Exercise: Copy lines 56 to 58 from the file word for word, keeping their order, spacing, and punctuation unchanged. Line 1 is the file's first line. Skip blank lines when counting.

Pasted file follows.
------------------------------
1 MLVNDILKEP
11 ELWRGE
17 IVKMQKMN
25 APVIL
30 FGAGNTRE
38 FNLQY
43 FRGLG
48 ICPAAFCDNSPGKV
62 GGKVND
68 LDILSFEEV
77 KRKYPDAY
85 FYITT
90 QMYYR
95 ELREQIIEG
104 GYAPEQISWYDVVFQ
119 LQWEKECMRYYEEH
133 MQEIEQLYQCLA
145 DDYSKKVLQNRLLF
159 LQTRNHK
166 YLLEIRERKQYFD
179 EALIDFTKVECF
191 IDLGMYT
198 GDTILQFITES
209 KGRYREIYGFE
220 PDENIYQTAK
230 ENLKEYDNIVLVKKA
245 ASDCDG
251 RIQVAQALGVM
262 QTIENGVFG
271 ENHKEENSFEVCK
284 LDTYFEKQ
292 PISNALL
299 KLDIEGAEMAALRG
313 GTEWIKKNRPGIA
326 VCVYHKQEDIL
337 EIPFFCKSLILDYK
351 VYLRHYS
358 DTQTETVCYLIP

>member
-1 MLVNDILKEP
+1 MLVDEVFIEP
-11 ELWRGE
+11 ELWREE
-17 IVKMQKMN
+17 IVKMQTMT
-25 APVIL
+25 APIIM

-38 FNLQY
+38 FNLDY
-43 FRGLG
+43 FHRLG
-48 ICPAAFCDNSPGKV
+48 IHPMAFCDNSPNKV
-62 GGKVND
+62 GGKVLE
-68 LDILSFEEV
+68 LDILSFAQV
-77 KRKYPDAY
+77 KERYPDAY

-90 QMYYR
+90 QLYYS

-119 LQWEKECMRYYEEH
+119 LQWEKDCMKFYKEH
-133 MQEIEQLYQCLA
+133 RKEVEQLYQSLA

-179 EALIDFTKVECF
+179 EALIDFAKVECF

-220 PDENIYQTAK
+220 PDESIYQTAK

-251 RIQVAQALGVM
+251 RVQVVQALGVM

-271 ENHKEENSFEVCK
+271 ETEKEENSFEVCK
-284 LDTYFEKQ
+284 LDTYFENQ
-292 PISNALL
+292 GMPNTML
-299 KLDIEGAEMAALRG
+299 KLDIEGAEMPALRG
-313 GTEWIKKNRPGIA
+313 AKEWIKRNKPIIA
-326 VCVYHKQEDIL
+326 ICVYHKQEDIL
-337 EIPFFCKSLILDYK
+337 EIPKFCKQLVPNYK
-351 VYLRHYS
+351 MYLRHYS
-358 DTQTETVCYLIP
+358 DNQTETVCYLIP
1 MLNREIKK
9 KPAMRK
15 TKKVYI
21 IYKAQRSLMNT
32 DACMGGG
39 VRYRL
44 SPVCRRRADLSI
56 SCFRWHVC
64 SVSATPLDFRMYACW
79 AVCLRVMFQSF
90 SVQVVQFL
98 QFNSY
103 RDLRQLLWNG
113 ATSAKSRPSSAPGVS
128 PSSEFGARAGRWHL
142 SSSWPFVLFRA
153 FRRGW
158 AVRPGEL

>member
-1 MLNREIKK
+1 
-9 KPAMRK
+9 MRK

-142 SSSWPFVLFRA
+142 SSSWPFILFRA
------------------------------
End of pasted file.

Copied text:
-68 LDILSFEEV
+68 LDILSFAQV
-77 KRKYPDAY